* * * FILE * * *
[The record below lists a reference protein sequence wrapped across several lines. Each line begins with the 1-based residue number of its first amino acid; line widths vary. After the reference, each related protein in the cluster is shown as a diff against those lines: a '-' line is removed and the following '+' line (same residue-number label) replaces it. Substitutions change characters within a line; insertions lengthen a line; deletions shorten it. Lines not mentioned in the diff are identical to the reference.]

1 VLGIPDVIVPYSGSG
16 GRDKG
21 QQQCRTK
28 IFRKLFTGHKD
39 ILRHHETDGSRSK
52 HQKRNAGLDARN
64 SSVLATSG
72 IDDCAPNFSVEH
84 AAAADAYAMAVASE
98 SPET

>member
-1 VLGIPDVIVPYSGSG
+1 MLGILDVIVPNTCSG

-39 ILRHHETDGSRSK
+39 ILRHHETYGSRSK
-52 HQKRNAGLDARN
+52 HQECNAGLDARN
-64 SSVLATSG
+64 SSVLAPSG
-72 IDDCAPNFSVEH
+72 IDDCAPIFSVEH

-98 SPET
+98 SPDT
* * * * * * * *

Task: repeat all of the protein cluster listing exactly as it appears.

[The record below lists a reference protein sequence wrapped across several lines. Each line begins with the 1-based residue number of its first amino acid; line widths vary. After the reference, each related protein in the cluster is shown as a diff against those lines: a '-' line is removed and the following '+' line (same residue-number label) replaces it. Substitutions change characters within a line; insertions lengthen a line; deletions shorten it. Lines not mentioned in the diff are identical to the reference.]

1 VLGIPDVIVPYSGSG
16 GRDKG
21 QQQCRTK
28 IFRKLFTGHKD
39 ILRHHETDGSRSK
52 HQKRNAGLDARN
64 SSVLATSG
72 IDDCAPNFSVEH
84 AAAADAYAMAVASE
98 SPET

>member
-1 VLGIPDVIVPYSGSG
+1 MLGILDVIVPNTCSG

-39 ILRHHETDGSRSK
+39 ILRHHETYGSRSK
-52 HQKRNAGLDARN
+52 HQECNAGLDARN
-64 SSVLATSG
+64 SSVLAPSG
-72 IDDCAPNFSVEH
+72 IDDCAPIFSVEH

-98 SPET
+98 SPDT